As recently as last month I wrote a column for Huff Post on James Cameron visiting one of the few Japanese to survive both atomic bombings just before he died – and then purchasing the film rights to the new book on the survivors, although he may just have a TV documentary in mind.
I’ve written about all aspects of
Anyone interested should start with my lengthy piece about the film coverup at Huff Post (a much shorter version is in the Hiroshima in America book). In a nutshell: A special U.S. military film crew was sent into the atomic cities shortly after the bombing to record the devastation – but their footage was locked up for decades so the American people never got a true glimpse of the effects of the bomb during the whole period of the nuclear arms building up and testing from the 1940s to 1980s. (We also seized all of the Japanese footage.) Hollywood produced hokey versions only. I interviewed both the director of the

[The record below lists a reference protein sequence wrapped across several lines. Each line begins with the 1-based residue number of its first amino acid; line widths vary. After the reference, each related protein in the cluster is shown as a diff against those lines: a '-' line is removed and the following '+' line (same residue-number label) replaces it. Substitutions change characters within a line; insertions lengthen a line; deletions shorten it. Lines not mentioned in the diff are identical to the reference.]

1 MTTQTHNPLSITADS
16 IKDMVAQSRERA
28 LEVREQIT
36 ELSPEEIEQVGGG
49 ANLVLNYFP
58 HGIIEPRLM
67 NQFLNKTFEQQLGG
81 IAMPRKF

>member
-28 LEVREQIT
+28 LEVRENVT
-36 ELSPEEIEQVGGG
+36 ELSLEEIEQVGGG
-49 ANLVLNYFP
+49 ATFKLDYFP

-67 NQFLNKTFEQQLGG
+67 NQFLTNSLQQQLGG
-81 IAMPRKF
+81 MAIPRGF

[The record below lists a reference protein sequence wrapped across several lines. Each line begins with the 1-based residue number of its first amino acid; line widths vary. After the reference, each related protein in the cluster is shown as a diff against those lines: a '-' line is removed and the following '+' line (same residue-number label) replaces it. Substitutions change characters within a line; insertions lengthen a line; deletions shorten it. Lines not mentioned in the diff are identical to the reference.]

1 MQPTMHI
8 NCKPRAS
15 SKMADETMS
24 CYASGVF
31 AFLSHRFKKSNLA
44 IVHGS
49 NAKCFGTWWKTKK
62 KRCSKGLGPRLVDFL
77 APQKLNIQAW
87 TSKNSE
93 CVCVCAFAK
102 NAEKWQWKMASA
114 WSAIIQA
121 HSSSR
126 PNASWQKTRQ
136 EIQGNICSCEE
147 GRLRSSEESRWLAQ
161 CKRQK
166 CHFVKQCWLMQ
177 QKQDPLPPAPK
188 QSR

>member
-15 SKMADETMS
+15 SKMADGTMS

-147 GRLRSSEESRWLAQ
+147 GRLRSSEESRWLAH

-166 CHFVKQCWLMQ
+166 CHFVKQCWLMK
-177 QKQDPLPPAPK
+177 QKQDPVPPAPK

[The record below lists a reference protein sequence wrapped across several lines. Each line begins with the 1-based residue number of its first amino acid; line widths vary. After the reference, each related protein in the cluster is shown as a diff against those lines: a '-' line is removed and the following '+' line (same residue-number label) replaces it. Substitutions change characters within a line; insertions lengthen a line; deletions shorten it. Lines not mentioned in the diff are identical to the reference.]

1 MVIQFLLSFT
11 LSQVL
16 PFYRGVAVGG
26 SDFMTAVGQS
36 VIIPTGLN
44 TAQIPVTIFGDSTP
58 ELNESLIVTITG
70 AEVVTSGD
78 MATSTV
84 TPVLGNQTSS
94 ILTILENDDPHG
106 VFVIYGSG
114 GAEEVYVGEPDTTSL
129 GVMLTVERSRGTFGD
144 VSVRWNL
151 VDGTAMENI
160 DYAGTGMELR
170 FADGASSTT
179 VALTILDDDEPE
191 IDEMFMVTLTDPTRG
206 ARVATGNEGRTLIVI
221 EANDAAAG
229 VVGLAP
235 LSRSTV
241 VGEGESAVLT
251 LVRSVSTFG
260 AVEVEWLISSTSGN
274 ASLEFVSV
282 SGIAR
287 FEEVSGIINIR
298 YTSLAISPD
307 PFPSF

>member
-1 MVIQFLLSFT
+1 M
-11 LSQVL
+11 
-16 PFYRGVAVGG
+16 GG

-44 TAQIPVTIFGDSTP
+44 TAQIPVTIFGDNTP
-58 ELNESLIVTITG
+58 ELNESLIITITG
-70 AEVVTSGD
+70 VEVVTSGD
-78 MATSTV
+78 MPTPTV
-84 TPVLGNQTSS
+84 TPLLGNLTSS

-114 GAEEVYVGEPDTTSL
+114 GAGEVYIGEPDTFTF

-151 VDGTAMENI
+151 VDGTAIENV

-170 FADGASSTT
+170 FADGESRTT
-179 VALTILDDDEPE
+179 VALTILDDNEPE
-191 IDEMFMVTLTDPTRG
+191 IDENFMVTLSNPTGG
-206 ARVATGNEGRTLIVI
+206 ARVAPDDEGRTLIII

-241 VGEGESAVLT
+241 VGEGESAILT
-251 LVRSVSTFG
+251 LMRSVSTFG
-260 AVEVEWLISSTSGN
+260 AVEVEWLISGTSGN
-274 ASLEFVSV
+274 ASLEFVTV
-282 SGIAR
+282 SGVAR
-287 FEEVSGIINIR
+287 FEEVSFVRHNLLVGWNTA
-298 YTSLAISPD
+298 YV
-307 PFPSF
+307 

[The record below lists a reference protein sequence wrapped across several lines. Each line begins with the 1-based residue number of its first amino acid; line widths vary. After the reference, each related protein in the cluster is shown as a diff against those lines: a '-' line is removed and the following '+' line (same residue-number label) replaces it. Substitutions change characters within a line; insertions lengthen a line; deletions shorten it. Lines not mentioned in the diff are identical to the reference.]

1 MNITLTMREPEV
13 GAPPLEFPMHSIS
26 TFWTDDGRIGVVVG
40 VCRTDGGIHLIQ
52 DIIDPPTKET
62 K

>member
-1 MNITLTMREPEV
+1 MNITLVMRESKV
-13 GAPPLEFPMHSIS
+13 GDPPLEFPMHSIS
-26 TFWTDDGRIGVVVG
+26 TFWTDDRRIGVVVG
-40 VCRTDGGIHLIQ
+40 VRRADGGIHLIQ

It’s a great, human, story focusing on two fascinating men (one shot other footage for Hollywood and the other went on to a pioneering CBS job) and their struggle, all in the context of the